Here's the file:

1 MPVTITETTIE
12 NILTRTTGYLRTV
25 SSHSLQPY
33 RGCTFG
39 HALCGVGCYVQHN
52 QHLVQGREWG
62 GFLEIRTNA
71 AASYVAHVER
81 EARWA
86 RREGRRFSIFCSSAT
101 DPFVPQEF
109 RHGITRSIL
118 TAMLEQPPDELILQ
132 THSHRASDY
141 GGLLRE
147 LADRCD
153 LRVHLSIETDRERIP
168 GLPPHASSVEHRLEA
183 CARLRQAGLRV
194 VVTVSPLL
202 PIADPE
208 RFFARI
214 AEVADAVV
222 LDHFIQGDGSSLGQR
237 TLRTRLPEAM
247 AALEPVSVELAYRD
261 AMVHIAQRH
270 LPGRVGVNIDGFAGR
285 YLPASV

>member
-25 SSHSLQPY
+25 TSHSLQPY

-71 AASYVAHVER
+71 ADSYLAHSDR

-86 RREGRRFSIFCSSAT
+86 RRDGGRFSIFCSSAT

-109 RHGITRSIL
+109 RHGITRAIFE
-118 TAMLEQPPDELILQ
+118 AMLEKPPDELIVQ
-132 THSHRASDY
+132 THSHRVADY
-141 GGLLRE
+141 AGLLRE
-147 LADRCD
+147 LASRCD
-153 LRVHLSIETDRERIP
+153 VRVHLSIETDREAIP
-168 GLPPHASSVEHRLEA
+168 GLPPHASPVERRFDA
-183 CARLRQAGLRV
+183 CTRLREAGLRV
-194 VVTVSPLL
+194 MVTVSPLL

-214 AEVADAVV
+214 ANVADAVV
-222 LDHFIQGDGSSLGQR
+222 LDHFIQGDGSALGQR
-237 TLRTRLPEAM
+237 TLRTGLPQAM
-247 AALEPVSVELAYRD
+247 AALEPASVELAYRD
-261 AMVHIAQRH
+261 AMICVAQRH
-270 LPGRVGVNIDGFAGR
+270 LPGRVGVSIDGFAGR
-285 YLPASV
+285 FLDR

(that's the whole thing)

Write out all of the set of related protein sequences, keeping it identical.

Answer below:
1 MPVTITETTIE
12 NILTRTTGYLRTV
25 SSHSLQPY
33 RGCTFG
39 HALCGVGCYVQHN
52 QHLVQGREWG
62 GFLEIRTNA
71 AASYVAHVER
81 EARWA
86 RREGRRFSIFCSSAT
101 DPFVPQEF
109 RHGITRSIL
118 TAMLEQPPDELILQ
132 THSHRASDY
141 GGLLRE
147 LADRCD
153 LRVHLSIETDRERIP
168 GLPPHASSVEHRLEA
183 CARLRQAGLRV
194 VVTVSPLL
202 PIADPE
208 RFFARI
214 AEVADAVV
222 LDHFIQGDGSSLGQR
237 TLRTRLPEAM
247 AALEPVSVELAYRD
261 AMVHIAQRH
270 LPGRVGVNIDGFAGR
285 YLPASV

>member
-25 SSHSLQPY
+25 TSHSLQPY

-71 AASYVAHVER
+71 ADSYLAHSDR

-86 RREGRRFSIFCSSAT
+86 RRDGGRFSIFCSSAT

-109 RHGITRSIL
+109 RHGITRAIFE
-118 TAMLEQPPDELILQ
+118 AMLEKPPDELIVQ
-132 THSHRASDY
+132 THSHRVADY
-141 GGLLRE
+141 AGLLRE
-147 LADRCD
+147 LASRCD
-153 LRVHLSIETDRERIP
+153 VRVHLSIETDREAIP
-168 GLPPHASSVEHRLEA
+168 GLPPHASPVERRFDA
-183 CARLRQAGLRV
+183 CTRLREAGLRV
-194 VVTVSPLL
+194 MVTVSPLL

-214 AEVADAVV
+214 ANVADAVV
-222 LDHFIQGDGSSLGQR
+222 LDHFIQGDGSALGQR
-237 TLRTRLPEAM
+237 TLRTGLPQAM
-247 AALEPVSVELAYRD
+247 AALEPASVELAYRD
-261 AMVHIAQRH
+261 AMICVAQRH
-270 LPGRVGVNIDGFAGR
+270 LPGRVGVSIDGFAGR
-285 YLPASV
+285 FLDR